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The impact of the cost of living crisis on drug and alcohol treatment and recovery

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The impact of the cost of living crisis further emphasises the need for long term and sustainable funding for drug and alcohol treatment and recovery services.

This briefing explores the impact of the cost of living crisis on people who want to change the way they use drugs and alcohol and on the voluntary sector services that support them.

Based on information from drug and alcohol treatment and recovery charities and the people they support, collected over the last couple of years, the briefing highlights how drug and alcohol treatment and recovery services are responding to more urgent and complex needs amongst the people they support against a backdrop of increased overheads and a workforce under greater pressure than ever.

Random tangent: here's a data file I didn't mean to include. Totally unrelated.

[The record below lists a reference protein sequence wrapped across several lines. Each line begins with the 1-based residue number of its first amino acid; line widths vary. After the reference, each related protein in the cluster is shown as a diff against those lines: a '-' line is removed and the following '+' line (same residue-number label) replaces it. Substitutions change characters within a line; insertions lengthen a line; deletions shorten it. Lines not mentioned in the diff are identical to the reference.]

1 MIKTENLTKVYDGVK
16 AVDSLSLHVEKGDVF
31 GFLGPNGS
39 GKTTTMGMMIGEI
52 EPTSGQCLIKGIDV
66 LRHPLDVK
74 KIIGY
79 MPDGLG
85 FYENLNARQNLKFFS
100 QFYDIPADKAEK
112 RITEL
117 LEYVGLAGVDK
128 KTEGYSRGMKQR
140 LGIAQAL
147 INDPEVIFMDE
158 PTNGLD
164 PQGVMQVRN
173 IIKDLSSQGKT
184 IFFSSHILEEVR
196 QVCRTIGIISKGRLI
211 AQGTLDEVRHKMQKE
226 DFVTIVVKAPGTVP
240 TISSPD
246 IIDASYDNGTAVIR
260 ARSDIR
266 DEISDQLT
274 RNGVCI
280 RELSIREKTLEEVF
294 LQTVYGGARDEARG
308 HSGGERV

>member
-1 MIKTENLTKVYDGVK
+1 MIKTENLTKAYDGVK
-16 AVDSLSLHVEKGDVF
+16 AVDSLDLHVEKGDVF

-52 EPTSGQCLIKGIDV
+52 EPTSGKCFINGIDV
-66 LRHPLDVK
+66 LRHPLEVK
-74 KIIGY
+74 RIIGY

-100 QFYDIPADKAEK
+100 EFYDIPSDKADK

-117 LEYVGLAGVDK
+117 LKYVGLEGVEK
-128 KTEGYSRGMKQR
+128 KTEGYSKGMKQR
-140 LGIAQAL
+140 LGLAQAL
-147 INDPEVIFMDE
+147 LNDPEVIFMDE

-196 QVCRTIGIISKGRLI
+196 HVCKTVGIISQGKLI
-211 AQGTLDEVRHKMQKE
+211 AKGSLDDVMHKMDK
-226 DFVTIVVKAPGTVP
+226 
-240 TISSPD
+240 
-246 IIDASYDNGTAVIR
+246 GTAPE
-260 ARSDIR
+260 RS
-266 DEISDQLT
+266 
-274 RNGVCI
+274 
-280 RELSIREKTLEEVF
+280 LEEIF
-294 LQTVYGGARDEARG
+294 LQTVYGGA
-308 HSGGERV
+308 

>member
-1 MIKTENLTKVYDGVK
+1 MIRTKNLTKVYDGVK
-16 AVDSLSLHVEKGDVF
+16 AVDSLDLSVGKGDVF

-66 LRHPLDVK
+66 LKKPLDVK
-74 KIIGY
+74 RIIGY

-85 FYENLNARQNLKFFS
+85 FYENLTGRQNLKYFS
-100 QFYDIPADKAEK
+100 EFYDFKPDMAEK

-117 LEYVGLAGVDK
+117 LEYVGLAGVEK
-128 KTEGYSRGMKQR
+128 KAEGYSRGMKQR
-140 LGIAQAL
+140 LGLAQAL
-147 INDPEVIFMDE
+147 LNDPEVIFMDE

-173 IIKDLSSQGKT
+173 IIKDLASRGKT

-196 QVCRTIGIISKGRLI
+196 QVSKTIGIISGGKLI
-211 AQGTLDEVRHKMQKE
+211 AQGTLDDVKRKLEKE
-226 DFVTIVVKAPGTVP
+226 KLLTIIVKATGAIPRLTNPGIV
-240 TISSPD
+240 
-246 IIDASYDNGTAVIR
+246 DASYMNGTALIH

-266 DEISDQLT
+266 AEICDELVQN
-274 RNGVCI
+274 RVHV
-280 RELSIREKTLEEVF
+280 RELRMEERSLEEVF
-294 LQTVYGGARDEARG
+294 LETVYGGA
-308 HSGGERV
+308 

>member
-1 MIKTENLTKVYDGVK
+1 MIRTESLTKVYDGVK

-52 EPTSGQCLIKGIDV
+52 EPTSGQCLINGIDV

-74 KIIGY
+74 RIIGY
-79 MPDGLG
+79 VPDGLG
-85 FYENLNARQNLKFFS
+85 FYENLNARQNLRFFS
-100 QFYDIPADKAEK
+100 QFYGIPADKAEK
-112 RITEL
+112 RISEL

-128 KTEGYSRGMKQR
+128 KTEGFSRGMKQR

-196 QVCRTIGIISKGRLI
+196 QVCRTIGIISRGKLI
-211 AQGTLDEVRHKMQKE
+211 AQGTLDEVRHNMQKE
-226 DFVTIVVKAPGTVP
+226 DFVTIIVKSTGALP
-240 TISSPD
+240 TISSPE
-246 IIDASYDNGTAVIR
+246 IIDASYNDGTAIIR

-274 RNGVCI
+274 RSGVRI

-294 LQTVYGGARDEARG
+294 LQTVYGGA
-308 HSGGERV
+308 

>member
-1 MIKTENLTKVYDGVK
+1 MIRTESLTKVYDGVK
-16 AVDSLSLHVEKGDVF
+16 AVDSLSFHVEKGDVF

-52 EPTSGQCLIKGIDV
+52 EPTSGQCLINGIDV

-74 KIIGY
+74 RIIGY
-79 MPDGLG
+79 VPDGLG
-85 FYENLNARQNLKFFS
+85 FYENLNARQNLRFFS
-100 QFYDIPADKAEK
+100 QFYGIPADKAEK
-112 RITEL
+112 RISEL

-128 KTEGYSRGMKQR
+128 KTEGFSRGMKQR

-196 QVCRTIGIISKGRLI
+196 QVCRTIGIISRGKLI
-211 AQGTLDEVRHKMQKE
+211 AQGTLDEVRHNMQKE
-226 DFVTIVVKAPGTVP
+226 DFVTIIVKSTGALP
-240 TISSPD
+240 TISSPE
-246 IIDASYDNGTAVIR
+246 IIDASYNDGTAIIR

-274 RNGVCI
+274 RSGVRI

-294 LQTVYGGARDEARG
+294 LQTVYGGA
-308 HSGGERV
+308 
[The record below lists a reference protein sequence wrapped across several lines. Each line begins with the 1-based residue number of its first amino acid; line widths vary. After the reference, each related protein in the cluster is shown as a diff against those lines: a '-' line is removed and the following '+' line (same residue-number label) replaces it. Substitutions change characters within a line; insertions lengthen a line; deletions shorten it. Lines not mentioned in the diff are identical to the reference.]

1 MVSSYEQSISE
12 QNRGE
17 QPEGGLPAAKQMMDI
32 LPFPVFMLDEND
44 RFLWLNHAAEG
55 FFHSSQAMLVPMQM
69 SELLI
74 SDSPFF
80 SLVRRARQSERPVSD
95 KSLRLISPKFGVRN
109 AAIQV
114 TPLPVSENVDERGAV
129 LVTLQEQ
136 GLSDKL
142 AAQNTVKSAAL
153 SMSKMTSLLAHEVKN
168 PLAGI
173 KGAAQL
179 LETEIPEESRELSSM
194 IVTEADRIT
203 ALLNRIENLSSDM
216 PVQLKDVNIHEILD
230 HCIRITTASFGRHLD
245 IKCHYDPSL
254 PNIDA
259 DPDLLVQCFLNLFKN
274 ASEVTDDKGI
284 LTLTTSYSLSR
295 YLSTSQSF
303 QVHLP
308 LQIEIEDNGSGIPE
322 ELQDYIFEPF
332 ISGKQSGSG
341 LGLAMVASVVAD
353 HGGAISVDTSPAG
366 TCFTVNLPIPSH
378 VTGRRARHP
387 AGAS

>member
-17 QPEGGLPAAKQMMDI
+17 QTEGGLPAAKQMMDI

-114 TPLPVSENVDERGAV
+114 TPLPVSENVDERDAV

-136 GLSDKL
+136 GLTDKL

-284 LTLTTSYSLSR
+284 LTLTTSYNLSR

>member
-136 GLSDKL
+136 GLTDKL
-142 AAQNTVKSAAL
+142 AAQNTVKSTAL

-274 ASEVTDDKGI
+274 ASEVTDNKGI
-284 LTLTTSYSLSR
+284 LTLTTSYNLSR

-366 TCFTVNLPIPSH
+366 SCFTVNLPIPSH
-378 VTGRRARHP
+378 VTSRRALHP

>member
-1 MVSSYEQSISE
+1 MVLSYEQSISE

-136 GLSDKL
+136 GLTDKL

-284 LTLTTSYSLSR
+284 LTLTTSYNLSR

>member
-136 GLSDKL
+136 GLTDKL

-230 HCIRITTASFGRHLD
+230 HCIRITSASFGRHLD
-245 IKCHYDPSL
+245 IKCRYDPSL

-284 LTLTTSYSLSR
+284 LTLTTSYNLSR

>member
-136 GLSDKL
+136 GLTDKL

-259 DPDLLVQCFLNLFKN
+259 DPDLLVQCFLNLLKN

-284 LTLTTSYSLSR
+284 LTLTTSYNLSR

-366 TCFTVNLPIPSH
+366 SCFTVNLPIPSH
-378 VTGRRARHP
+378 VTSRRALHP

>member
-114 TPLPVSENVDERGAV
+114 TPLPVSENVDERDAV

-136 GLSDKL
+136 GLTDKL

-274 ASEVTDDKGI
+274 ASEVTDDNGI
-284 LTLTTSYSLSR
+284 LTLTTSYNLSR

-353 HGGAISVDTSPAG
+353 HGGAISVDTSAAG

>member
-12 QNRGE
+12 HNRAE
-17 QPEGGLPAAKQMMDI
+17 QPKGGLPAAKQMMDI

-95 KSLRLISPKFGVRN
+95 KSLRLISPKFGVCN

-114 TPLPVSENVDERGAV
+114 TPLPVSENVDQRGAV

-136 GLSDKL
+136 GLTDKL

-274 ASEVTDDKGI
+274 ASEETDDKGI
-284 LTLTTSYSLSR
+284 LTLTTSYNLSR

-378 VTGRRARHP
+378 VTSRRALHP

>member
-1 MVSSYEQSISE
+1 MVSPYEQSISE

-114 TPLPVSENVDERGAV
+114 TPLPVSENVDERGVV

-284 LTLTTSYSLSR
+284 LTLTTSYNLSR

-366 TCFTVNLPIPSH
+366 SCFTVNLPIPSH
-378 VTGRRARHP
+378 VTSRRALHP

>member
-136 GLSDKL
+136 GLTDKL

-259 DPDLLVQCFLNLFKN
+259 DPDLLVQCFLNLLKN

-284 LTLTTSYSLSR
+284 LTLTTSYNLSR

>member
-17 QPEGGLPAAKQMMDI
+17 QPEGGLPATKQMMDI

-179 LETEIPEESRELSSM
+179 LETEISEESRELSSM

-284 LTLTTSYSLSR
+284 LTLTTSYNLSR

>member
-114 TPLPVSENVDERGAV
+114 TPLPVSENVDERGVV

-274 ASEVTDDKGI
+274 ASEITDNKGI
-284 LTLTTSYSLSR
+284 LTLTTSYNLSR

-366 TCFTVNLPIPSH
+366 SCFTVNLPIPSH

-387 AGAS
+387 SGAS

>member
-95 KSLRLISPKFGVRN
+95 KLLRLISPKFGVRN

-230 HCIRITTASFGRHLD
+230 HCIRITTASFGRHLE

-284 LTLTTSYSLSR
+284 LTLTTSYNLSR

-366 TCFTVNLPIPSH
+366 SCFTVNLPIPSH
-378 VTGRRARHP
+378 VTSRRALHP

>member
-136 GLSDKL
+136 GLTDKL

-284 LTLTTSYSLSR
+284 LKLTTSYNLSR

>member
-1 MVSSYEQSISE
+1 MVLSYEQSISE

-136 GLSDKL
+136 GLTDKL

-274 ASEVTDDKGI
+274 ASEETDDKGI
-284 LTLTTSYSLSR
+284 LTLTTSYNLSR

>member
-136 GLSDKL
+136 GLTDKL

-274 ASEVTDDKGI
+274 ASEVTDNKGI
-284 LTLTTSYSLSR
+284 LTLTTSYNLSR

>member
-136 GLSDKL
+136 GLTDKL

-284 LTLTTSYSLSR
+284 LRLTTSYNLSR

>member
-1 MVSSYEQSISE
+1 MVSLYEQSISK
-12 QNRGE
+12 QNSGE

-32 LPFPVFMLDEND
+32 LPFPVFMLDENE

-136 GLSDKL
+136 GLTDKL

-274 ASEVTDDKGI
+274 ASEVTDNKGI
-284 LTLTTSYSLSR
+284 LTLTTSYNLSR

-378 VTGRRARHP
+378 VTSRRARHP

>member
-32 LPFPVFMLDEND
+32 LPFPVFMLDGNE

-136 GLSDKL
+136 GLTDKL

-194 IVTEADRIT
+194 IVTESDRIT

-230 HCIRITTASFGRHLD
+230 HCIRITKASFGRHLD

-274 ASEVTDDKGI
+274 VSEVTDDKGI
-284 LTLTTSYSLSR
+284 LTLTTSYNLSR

As we approach the final year of the initial 3 year funding announced alongside the government’s 10 year Drugs Plan it is essential that the challenging and complex context, in which the first three years of the plans implementation has been delivered, is recognised.

To meet the Drug Strategy’s ambition of a world class treatment and recovery system the sector needs to be able to adequately plan and rebuild capacity and quality, as well as respond to new emerging challenges and changes in service user need as they arise. This is impossible when the sector is facing a cliff edge in funding beyond 2024/2025. Both the Public Accounts Committee, Home Affairs Committee and National Audit Office have made recommendations that government should provide greater certainty over future funding for the whole lifespan of the strategy.

The impact of the cost of living crisis highlighted in this briefing further emphasises the need for long term and sustainable funding for drug and alcohol treatment and recovery services.

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Collective Voice is the national charity working to improve England’s drug and alcohol treatment and recovery systems